Prime Minister Naftali Bennett called on Israeli citizens in Ukraine to leave the country immediately, following a second meeting held with top security and diplomatic officials on Saturday due to the growing fears of an imminent Russian invasion.
There were around 4,500 Israelis registered with the Israeli embassy in Ukraine, the Foreign Ministry told the Times of Israel. The ministry estimated that there are between 10,000-15,000 Israelis in the country. The Foreign Ministry also further raised its travel warnings to the area.
“It was agreed to raise the travel warning for the area, along with calling on Israeli citizens to immediately leave,” Bennett’s spokesperson said in a statement.
The statement added that “an augmentation of civil flights on the Israel-Ukraine route will be examined.” The Foreign Ministry said calls were being made to various airlines for them to assist with evacuating Israeli citizens from Ukraine.
It was the second meeting on Saturday between Bennett and top officials on “the tensions between Russia and Ukraine,” his spokesperson said.
Senior officials in the meeting included Foreign Minister Yair Lapid, Defense Minister Benny Gantz, IDF Chief of Staff Aviv Kohavi and Shin Bet chief Ronen Bar.
Also Saturday, Channel 12 reported that Bennett instructed government ministers not to publicly weigh in on Russia’s amassing of troops on the Ukraine border. The premier reportedly told ministers not to offer their opinions on the matter and to limit any public comments on the potential evacuation of Israelis from Ukraine. The report didn’t give a reason for the order but noted Jerusalem’s sensitive ties with Moscow vis-à-vis Russian ally Syria, where Israel has been carrying out strikes on Iranian-linked targets.
Earlier Saturday, the office of the prime minister, an observant Jew, said the first meeting on the Jewish day of rest was held “to expedite preparations to evacuate Israelis from the country.”
Gantz said Saturday that he has instructed the Israel Defense Forces to prepare for the possibility of helping evacuate Israelis from Ukraine.
His office said any IDF assistance would “depend on the scenarios and assessments of the situation.”
Diaspora Affairs Minister Nachman Shai said Israel must also begin readying plans for the “emergency immigration” of Jews from Ukraine in case of a Russian invasion.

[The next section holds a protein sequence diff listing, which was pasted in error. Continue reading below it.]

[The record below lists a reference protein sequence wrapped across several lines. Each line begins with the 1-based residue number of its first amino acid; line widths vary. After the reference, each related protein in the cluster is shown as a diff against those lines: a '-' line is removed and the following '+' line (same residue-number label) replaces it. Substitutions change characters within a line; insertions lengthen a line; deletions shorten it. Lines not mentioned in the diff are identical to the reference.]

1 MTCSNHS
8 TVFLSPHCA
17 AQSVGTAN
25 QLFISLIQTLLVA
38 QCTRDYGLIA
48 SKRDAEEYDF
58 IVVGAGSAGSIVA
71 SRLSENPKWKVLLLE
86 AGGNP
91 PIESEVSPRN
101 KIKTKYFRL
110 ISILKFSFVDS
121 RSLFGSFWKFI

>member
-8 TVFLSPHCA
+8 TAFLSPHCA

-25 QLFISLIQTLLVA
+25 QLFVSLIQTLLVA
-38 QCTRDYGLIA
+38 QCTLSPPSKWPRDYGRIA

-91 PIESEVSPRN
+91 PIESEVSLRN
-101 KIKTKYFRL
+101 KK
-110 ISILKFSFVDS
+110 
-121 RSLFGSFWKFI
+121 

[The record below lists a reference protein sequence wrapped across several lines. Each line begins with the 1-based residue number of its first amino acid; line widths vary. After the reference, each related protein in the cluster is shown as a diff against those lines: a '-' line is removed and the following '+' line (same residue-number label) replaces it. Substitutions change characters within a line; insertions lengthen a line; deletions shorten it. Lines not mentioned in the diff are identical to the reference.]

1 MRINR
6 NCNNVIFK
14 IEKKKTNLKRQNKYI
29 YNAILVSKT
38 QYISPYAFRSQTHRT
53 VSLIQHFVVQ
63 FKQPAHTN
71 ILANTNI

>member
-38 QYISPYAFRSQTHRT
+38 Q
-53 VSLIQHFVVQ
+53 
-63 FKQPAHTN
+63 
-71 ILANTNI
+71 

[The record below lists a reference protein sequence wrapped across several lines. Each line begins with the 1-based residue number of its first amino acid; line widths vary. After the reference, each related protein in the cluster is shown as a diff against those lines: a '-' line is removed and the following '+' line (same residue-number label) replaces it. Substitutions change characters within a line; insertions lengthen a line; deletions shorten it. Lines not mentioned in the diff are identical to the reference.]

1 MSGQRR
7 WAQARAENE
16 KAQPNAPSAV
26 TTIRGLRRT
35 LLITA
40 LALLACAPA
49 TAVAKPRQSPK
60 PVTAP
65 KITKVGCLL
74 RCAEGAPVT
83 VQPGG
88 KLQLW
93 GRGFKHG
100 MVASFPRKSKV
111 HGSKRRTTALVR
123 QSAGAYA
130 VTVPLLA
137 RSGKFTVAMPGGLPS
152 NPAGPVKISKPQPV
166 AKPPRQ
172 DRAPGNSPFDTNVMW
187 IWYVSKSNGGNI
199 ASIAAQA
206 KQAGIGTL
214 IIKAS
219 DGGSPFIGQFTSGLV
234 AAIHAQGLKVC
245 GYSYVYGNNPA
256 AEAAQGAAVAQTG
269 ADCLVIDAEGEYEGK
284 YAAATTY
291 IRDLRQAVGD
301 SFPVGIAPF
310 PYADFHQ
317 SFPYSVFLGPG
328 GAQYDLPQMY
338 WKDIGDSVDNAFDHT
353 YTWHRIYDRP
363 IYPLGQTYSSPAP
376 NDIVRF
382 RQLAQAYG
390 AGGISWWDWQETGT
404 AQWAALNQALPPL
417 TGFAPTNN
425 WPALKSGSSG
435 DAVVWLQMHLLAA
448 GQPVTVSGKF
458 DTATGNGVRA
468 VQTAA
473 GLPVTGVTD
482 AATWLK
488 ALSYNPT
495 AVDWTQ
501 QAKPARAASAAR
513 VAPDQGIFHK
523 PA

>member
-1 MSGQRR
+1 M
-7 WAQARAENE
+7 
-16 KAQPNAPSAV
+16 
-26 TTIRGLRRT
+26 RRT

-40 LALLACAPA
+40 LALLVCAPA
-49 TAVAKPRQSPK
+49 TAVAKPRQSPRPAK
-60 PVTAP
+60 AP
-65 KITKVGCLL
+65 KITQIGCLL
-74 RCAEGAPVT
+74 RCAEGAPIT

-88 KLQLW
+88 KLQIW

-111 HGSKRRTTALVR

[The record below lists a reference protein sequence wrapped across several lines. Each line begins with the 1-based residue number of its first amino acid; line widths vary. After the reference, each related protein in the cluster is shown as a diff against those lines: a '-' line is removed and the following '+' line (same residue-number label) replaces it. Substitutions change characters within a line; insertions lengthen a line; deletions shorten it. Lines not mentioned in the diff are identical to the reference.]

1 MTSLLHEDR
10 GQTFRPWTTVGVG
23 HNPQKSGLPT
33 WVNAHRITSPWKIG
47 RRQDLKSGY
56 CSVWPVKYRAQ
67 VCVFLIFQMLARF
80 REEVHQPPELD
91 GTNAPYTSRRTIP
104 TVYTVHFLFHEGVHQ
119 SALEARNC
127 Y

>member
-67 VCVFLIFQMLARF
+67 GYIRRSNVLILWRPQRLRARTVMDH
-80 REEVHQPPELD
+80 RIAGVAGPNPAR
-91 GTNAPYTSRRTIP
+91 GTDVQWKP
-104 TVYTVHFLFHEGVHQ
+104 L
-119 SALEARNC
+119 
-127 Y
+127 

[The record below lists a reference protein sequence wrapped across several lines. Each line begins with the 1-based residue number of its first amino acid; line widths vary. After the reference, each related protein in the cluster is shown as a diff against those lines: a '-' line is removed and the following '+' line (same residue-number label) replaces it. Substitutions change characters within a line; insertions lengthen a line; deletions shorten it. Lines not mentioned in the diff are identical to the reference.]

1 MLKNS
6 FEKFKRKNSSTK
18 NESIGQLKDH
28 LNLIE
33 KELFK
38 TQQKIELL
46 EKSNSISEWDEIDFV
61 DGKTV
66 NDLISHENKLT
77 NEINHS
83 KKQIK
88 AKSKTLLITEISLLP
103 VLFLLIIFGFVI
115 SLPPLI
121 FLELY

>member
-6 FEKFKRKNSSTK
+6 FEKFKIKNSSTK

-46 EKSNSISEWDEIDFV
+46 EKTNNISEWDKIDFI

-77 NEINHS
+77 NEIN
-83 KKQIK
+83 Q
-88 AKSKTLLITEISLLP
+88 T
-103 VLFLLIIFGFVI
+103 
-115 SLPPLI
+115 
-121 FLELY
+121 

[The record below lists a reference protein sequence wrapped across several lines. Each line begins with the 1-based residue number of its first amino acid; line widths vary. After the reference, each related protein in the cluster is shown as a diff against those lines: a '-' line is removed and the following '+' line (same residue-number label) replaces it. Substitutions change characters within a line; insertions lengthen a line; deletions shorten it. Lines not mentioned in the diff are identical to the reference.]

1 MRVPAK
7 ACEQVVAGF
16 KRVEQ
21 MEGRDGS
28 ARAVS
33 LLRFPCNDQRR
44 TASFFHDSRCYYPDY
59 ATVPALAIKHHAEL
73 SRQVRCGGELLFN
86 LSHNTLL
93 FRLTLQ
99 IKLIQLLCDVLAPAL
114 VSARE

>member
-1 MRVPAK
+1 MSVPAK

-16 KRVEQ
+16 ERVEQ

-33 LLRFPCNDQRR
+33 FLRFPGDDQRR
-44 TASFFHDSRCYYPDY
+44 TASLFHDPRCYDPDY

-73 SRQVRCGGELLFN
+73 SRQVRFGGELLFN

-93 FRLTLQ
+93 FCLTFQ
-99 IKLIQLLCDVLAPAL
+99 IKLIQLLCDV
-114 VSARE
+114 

“Israel is the national home of the Jewish people. If the Jewish community in Ukraine encounters hardship as a result of a conflict between Russia and Ukraine, we must offer them an immediate solution of emergency immigration to Israel, now,” Shai said on Twitter.
The UK Jewish News reported Friday that Jewish charities were readying plans to evacuate Ukrainian Jews in case war breaks out.
According to a newspaper report last month, some 75,000 people living in eastern Ukraine are believed eligible for Israeli citizenship.
Meanwhile, the Foreign Ministry has said it has begun working in an emergency capacity. Though embassy staff’s families and diplomats’ families are being evacuated for their safety, the embassy itself will continue to operate and will even be reinforced with additional staff from Israel to boost consular services for Israelis wishing to leave the country.
The Foreign Ministry issued a new “stricter” travel warning for Ukraine on Saturday, urging Israelis currently in the country to leave “as soon as possible.” Israelis planning on traveling to Ukraine should cancel their trips, the ministry added.
The Foreign Ministry statement, which cited the “continued tension and fear of escalation” in Ukraine, did not name Russia or cite the prospect of a Russian invasion.
The US picked up intelligence that Russia is looking at Wednesday as a target date for an invasion, according to a US official familiar with the findings. The official, who was not authorized to speak publicly and did so only on condition of anonymity, would not say how definitive the intelligence was.
But according to a Ha’aretz report later Saturday, the Biden administration informed Israel that Russia could invade Ukraine in the next few days and possibly as early as Tuesday.
Russia and Ukraine have been locked in a bitter conflict since 2014, when Ukraine’s Kremlin-friendly leader was driven from office by a popular uprising. Moscow responded by annexing the Crimean Peninsula and then backing a separatist insurgency in eastern Ukraine, where fighting has killed over 14,000 people.
A 2015 peace deal brokered by France and Germany helped halt large-scale battles, but regular skirmishes have continued, and efforts to reach a political settlement have stalled.
Agencies contributed to this report.